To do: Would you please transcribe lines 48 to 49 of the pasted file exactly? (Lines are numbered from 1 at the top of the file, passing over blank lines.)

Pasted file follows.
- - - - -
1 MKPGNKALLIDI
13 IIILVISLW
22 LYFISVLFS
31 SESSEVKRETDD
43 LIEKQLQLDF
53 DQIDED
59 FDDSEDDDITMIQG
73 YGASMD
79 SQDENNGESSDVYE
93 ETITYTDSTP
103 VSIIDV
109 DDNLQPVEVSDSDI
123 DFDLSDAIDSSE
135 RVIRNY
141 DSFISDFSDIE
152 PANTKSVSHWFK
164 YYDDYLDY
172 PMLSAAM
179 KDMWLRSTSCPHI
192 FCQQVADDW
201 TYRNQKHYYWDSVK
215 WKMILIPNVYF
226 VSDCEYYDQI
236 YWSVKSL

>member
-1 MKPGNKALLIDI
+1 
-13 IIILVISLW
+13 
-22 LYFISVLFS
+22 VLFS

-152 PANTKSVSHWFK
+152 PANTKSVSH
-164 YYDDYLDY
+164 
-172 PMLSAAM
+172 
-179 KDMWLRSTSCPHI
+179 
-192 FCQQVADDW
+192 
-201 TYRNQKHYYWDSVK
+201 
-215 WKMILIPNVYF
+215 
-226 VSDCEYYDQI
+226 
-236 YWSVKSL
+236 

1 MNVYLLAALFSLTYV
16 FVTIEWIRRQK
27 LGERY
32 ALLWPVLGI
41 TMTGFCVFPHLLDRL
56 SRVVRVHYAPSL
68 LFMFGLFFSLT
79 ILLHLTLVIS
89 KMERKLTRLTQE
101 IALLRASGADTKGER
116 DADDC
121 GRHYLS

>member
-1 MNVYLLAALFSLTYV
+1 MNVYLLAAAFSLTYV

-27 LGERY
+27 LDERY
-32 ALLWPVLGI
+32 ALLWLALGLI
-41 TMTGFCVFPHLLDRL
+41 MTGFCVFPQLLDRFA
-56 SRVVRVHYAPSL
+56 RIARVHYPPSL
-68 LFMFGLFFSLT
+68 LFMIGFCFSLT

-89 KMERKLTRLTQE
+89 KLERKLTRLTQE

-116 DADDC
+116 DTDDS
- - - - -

-236 YWSVKSL
+236 